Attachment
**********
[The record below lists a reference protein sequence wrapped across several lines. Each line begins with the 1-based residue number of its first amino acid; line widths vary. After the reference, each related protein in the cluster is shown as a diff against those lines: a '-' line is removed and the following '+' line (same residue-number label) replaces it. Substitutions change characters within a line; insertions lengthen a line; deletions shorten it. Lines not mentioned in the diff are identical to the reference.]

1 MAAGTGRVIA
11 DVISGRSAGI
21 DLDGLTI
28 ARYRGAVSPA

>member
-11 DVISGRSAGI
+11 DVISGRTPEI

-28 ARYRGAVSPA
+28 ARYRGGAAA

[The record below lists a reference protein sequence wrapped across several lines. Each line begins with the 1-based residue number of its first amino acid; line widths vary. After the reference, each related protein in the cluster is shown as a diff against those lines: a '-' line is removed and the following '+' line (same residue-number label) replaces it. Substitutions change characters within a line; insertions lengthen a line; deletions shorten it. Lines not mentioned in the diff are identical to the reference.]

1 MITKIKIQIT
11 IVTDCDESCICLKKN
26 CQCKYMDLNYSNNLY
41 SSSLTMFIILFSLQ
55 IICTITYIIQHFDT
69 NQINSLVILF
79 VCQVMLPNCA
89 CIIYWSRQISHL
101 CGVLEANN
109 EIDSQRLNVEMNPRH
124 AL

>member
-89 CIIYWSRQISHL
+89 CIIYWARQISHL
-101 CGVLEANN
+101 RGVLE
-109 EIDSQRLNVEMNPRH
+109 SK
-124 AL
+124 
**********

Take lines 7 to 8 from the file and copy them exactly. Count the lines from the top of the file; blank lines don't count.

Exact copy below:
-11 DVISGRSAGI
+11 DVISGRTPEI